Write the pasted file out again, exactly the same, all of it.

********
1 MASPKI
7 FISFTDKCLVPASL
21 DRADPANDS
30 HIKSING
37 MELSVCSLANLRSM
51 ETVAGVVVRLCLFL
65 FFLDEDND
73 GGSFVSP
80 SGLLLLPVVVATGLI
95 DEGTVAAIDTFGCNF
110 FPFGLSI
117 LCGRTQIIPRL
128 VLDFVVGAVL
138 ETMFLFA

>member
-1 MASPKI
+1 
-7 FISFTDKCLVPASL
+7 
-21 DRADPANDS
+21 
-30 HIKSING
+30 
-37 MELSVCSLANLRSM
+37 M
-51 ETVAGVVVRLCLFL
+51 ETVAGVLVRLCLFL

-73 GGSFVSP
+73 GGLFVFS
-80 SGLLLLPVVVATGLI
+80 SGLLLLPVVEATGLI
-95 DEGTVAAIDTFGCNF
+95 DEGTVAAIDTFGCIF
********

1 MASPKI
7 FISFTDKCLVPASL
21 DRADPANDS
30 HIKSING
37 MELSVCSLANLRSM
51 ETVAGVVVRLCLFL
65 FFLDEDND
73 GGSFVSP
80 SGLLLLPVVVATGLI
95 DEGTVAAIDTFGCNF
110 FPFGLSI
117 LCGRTQIIPRL
128 VLDFVVGAVL
138 ETMFLFA

>member
-1 MASPKI
+1 
-7 FISFTDKCLVPASL
+7 
-21 DRADPANDS
+21 
-30 HIKSING
+30 
-37 MELSVCSLANLRSM
+37 M
-51 ETVAGVVVRLCLFL
+51 ETVAGVLVRLCLFL

-73 GGSFVSP
+73 GGLFVFS
-80 SGLLLLPVVVATGLI
+80 SGLLLLPVVEATGLI
-95 DEGTVAAIDTFGCNF
+95 DEGTVAAIDTFGCIF